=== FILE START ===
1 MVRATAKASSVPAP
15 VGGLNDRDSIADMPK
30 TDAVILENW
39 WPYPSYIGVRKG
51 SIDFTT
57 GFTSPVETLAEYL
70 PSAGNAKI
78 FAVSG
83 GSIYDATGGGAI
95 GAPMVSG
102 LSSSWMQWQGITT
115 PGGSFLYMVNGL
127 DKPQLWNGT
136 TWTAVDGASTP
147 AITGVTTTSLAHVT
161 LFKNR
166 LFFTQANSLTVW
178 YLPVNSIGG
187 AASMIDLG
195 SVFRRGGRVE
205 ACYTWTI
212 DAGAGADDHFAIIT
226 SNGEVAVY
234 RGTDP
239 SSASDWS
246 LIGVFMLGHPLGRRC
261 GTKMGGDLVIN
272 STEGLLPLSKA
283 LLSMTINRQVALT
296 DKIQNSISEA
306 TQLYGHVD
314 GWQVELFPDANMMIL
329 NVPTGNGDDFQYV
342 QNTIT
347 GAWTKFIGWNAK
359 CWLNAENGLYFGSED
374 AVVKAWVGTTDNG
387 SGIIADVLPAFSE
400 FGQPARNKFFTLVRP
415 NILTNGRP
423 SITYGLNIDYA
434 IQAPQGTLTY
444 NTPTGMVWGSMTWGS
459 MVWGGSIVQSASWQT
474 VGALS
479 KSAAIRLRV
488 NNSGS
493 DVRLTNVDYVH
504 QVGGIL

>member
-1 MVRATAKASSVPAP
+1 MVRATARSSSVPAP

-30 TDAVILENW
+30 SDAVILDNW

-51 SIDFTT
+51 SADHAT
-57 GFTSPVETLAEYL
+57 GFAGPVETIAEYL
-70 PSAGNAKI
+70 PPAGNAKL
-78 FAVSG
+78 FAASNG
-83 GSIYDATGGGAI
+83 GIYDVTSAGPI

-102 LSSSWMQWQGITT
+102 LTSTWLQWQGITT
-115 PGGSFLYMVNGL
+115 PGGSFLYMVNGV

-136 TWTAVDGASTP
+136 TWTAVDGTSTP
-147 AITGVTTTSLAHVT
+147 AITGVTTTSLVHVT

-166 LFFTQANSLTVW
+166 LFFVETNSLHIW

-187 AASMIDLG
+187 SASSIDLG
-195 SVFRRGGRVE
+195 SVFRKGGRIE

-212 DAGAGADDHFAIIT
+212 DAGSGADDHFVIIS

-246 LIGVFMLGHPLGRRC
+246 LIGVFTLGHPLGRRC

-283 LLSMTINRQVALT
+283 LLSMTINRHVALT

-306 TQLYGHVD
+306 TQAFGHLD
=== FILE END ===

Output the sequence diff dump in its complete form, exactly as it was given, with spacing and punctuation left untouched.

1 MVRATAKASSVPAP
15 VGGLNDRDSIADMPK
30 TDAVILENW
39 WPYPSYIGVRKG
51 SIDFTT
57 GFTSPVETLAEYL
70 PSAGNAKI
78 FAVSG
83 GSIYDATGGGAI
95 GAPMVSG
102 LSSSWMQWQGITT
115 PGGSFLYMVNGL
127 DKPQLWNGT
136 TWTAVDGASTP
147 AITGVTTTSLAHVT
161 LFKNR
166 LFFTQANSLTVW
178 YLPVNSIGG
187 AASMIDLG
195 SVFRRGGRVE
205 ACYTWTI
212 DAGAGADDHFAIIT
226 SNGEVAVY
234 RGTDP
239 SSASDWS
246 LIGVFMLGHPLGRRC
261 GTKMGGDLVIN
272 STEGLLPLSKA
283 LLSMTINRQVALT
296 DKIQNSISEA
306 TQLYGHVD
314 GWQVELFPDANMMIL
329 NVPTGNGDDFQYV
342 QNTIT
347 GAWTKFIGWNAK
359 CWLNAENGLYFGSED
374 AVVKAWVGTTDNG
387 SGIIADVLPAFSE
400 FGQPARNKFFTLVRP
415 NILTNGRP
423 SITYGLNIDYA
434 IQAPQGTLTY
444 NTPTGMVWGSMTWGS
459 MVWGGSIVQSASWQT
474 VGALS
479 KSAAIRLRV
488 NNSGS
493 DVRLTNVDYVH
504 QVGGIL

>member
-1 MVRATAKASSVPAP
+1 MVRATARSSSVPAP

-30 TDAVILENW
+30 SDAVILDNW

-51 SIDFTT
+51 SADHAT
-57 GFTSPVETLAEYL
+57 GFAGPVETIAEYL
-70 PSAGNAKI
+70 PPAGNAKL
-78 FAVSG
+78 FAASNG
-83 GSIYDATGGGAI
+83 GIYDVTSAGPI

-102 LSSSWMQWQGITT
+102 LTSTWLQWQGITT
-115 PGGSFLYMVNGL
+115 PGGSFLYMVNGV

-136 TWTAVDGASTP
+136 TWTAVDGTSTP
-147 AITGVTTTSLAHVT
+147 AITGVTTTSLVHVT

-166 LFFTQANSLTVW
+166 LFFVETNSLHIW

-187 AASMIDLG
+187 SASSIDLG
-195 SVFRRGGRVE
+195 SVFRKGGRIE

-212 DAGAGADDHFAIIT
+212 DAGSGADDHFVIIS

-246 LIGVFMLGHPLGRRC
+246 LIGVFTLGHPLGRRC

-283 LLSMTINRQVALT
+283 LLSMTINRHVALT

-306 TQLYGHVD
+306 TQAFGHLD